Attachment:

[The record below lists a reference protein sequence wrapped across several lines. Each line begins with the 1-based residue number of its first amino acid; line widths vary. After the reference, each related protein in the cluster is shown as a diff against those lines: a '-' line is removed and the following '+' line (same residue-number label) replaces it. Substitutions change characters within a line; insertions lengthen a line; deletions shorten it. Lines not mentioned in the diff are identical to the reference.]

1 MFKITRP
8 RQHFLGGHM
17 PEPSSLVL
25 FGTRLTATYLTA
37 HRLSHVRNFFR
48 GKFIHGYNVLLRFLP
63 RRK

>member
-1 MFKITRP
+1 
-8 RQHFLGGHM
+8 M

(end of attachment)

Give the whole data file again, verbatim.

[The record below lists a reference protein sequence wrapped across several lines. Each line begins with the 1-based residue number of its first amino acid; line widths vary. After the reference, each related protein in the cluster is shown as a diff against those lines: a '-' line is removed and the following '+' line (same residue-number label) replaces it. Substitutions change characters within a line; insertions lengthen a line; deletions shorten it. Lines not mentioned in the diff are identical to the reference.]

1 MFKITRP
8 RQHFLGGHM
17 PEPSSLVL
25 FGTRLTATYLTA
37 HRLSHVRNFFR
48 GKFIHGYNVLLRFLP
63 RRK

>member
-1 MFKITRP
+1 
-8 RQHFLGGHM
+8 M